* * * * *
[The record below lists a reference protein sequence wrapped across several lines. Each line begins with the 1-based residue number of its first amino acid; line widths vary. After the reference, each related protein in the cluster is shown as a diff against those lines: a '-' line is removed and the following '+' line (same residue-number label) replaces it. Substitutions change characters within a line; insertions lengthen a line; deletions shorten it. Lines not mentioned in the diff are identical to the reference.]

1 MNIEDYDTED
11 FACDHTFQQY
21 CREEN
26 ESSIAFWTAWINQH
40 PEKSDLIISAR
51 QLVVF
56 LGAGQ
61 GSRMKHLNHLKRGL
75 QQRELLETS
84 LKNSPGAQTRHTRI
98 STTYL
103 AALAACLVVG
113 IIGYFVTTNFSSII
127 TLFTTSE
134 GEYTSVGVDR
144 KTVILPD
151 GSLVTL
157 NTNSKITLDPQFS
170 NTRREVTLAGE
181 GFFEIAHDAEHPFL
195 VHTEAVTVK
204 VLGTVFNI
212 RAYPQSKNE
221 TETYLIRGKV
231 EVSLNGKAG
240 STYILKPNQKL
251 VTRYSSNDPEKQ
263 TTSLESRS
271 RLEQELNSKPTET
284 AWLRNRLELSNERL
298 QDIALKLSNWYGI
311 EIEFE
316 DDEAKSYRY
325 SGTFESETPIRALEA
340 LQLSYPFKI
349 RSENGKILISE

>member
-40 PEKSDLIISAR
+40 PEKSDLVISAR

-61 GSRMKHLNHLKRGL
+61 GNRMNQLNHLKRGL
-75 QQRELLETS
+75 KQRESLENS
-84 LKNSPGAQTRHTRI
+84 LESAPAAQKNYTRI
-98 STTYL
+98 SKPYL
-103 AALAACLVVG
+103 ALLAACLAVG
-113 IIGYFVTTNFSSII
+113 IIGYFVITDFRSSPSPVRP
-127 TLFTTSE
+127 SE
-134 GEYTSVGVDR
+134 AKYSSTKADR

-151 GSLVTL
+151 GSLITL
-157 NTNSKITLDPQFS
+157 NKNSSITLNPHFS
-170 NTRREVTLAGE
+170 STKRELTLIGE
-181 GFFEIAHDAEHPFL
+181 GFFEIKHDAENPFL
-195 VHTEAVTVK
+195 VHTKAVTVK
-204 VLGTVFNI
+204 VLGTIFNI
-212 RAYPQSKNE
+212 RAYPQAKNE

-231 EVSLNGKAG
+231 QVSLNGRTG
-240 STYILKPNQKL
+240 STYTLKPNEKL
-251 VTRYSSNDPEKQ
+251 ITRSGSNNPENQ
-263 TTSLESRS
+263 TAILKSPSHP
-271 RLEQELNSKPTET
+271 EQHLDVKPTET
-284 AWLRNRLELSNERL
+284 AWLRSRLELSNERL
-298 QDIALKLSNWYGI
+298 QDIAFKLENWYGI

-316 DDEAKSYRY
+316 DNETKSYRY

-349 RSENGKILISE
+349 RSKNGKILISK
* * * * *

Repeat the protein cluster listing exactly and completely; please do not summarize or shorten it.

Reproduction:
[The record below lists a reference protein sequence wrapped across several lines. Each line begins with the 1-based residue number of its first amino acid; line widths vary. After the reference, each related protein in the cluster is shown as a diff against those lines: a '-' line is removed and the following '+' line (same residue-number label) replaces it. Substitutions change characters within a line; insertions lengthen a line; deletions shorten it. Lines not mentioned in the diff are identical to the reference.]

1 MNIEDYDTED
11 FACDHTFQQY
21 CREEN
26 ESSIAFWTAWINQH
40 PEKSDLIISAR
51 QLVVF
56 LGAGQ
61 GSRMKHLNHLKRGL
75 QQRELLETS
84 LKNSPGAQTRHTRI
98 STTYL
103 AALAACLVVG
113 IIGYFVTTNFSSII
127 TLFTTSE
134 GEYTSVGVDR
144 KTVILPD
151 GSLVTL
157 NTNSKITLDPQFS
170 NTRREVTLAGE
181 GFFEIAHDAEHPFL
195 VHTEAVTVK
204 VLGTVFNI
212 RAYPQSKNE
221 TETYLIRGKV
231 EVSLNGKAG
240 STYILKPNQKL
251 VTRYSSNDPEKQ
263 TTSLESRS
271 RLEQELNSKPTET
284 AWLRNRLELSNERL
298 QDIALKLSNWYGI
311 EIEFE
316 DDEAKSYRY
325 SGTFESETPIRALEA
340 LQLSYPFKI
349 RSENGKILISE

>member
-40 PEKSDLIISAR
+40 PEKSDLVISAR

-61 GSRMKHLNHLKRGL
+61 GNRMNQLNHLKRGL
-75 QQRELLETS
+75 KQRESLENS
-84 LKNSPGAQTRHTRI
+84 LESAPAAQKNYTRI
-98 STTYL
+98 SKPYL
-103 AALAACLVVG
+103 ALLAACLAVG
-113 IIGYFVTTNFSSII
+113 IIGYFVITDFRSSPSPVRP
-127 TLFTTSE
+127 SE
-134 GEYTSVGVDR
+134 AKYSSTKADR

-151 GSLVTL
+151 GSLITL
-157 NTNSKITLDPQFS
+157 NKNSSITLNPHFS
-170 NTRREVTLAGE
+170 STKRELTLIGE
-181 GFFEIAHDAEHPFL
+181 GFFEIKHDAENPFL
-195 VHTEAVTVK
+195 VHTKAVTVK
-204 VLGTVFNI
+204 VLGTIFNI
-212 RAYPQSKNE
+212 RAYPQAKNE

-231 EVSLNGKAG
+231 QVSLNGRTG
-240 STYILKPNQKL
+240 STYTLKPNEKL
-251 VTRYSSNDPEKQ
+251 ITRSGSNNPENQ
-263 TTSLESRS
+263 TAILKSPSHP
-271 RLEQELNSKPTET
+271 EQHLDVKPTET
-284 AWLRNRLELSNERL
+284 AWLRSRLELSNERL
-298 QDIALKLSNWYGI
+298 QDIAFKLENWYGI

-316 DDEAKSYRY
+316 DNETKSYRY

-349 RSENGKILISE
+349 RSKNGKILISK